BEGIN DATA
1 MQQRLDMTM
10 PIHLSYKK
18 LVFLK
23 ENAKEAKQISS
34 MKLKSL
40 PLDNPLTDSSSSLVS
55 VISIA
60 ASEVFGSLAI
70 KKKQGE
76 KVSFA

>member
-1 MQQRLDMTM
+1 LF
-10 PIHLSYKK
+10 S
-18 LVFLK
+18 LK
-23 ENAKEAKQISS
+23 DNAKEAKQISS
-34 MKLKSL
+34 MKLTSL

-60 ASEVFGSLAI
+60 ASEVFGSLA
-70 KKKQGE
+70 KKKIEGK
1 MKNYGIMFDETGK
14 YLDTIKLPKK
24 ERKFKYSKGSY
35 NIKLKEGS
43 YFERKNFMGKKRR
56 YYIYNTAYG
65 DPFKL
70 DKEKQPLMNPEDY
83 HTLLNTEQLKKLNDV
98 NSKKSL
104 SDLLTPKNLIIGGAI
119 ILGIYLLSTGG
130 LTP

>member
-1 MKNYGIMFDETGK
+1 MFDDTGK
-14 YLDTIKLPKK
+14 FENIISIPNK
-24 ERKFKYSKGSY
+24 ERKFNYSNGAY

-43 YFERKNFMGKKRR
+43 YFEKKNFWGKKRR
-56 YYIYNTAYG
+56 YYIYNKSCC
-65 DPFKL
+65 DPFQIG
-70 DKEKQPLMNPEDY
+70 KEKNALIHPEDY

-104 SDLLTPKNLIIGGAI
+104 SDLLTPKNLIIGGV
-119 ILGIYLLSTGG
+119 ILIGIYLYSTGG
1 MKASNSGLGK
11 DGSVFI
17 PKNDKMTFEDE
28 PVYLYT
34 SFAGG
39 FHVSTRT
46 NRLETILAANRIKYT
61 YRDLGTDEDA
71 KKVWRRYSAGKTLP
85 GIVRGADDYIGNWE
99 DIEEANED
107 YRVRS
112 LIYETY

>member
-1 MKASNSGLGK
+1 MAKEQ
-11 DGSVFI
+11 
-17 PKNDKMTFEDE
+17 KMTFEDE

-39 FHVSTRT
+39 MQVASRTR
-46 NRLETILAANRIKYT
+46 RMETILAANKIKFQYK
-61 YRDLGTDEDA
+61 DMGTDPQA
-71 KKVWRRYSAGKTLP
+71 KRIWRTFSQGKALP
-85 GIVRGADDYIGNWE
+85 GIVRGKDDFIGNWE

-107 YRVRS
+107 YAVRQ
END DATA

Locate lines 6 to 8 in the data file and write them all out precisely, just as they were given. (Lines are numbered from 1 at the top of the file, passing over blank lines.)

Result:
40 PLDNPLTDSSSSLVS
55 VISIA
60 ASEVFGSLAI